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Title: Food Addiction Correlates with Emotional and Craving Reactivity to Industrially Prepared (Ultra-Processed) and Home-Cooked (Processed) Foods but not Unprocessed or Minimally Processed Foods
Other Titles: Cue Reactivity to Variously Processed Foods
Authors: Delgado Rodríguez, Rafael
Moreno Padilla, María
Moreno Domínguez, Silvia
Cepeda-Benito, Antonio
Abstract: The NOVA classification system categorizes foods according to their level of processing to differentiate between industrially prepared, or Ultra-Processed (UP), and home-prepared, or Processed (P) and Minimally Processed (MP), foods. Whereas P and MP are recommended as part of a healthy diet, UP foods are considered unhealthy and a contributing factor to global, rising obesity rates. However, food addiction investigators include examples of both UP and P foods within their nomenclature of Highly Processed, addictive foods. Our study is the first to compare the potential addictiveness of a priori classified foods into UP vs P vs MP categories. We presented 169 women with a collection of 45 UP, P, and MP food pictures and recorded their subjective motivational reactivity to each picture. Analyses of covariance (ANCOVA) revealed that Yale Food Addiction Scale 2.0 (YFAS 2.0; Gearhardt et al., 2016) scores potentiated reactivity to both UP and P pictures, but not MP pictures. In addition, although both UP and P foods produced greater motivational reactivity than MP foods, UP foods elicited significantly greater reactivity than P foods. Our findings concur with previous suggestions that foods can be classified along a continuum of addictiveness potential, but our findings are the first to demonstrate that such classification might be accomplished by following the NOVA classification system. The findings also imply that nutrition experts may need to refine their NOVA classification system and, perhaps, even their healthy diet recommendations.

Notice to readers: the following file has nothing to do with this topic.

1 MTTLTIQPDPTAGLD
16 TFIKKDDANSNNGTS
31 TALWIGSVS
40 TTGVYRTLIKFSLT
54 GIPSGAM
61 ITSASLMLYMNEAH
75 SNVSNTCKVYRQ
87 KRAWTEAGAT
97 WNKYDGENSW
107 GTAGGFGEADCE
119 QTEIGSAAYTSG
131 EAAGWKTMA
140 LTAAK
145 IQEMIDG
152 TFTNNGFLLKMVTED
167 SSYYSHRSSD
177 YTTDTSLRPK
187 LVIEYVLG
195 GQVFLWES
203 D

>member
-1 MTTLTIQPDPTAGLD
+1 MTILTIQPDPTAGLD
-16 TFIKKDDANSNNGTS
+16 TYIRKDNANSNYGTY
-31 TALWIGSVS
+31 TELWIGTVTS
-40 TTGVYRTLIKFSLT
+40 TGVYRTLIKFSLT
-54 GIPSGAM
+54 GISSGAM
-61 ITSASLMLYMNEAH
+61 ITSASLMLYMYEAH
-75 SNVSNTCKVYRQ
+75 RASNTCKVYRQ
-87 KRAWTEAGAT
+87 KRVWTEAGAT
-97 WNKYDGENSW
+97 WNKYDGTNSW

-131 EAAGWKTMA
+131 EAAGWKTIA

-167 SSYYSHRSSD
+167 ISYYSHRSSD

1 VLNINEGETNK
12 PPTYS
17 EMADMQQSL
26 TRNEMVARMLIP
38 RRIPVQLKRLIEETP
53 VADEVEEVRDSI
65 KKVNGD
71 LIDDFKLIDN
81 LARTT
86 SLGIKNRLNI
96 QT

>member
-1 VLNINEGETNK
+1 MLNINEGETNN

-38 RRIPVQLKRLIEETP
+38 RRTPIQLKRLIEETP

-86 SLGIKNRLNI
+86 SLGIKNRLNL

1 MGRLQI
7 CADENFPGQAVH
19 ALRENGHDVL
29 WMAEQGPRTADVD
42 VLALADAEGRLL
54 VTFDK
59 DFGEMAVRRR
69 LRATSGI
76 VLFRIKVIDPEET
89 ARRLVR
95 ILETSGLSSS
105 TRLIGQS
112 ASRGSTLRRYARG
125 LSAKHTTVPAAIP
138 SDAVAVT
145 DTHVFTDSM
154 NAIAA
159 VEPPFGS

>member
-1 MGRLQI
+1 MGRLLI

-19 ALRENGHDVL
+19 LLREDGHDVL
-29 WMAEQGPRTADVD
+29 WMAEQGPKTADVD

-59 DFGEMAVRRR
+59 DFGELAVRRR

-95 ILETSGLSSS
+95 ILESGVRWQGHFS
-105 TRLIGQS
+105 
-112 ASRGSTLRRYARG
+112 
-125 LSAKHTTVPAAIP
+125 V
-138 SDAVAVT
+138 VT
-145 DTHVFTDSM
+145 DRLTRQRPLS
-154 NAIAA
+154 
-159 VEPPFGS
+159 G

Keywords: NOVA classification system
Ultra-processed foods
Processed foods
Minimally processed foods
Highly processed foods
Food addiction
Issue Date: 8-Aug-2023
Publisher: Elsevier
Citation: Delgado-Rodríguez, R., Moreno-Padilla, M., Moreno-Domínguez, S., & Cepeda-Benito, A. (2023). Food addiction correlates with emotional and craving reactivity to industrially prepared (ultra-processed) and home-cooked (processed) foods but not unprocessed or minimally processed foods. Food Quality and Preference, 110, 104961.
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